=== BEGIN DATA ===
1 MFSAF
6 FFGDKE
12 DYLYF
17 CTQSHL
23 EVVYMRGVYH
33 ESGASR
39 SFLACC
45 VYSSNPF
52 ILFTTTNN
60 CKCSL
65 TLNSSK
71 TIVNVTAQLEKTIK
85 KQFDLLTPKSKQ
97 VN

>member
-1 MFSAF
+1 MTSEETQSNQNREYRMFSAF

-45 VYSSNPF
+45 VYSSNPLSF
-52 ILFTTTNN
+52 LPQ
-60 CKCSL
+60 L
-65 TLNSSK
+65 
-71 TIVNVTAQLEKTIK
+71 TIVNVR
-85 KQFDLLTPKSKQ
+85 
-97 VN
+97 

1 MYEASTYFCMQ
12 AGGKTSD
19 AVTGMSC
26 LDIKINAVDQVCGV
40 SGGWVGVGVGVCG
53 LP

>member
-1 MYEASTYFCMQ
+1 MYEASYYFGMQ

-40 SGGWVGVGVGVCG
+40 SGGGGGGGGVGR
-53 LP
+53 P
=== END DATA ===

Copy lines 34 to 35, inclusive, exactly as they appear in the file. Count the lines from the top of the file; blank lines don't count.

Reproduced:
19 AVTGMSC
26 LDIKINAVDQVCGV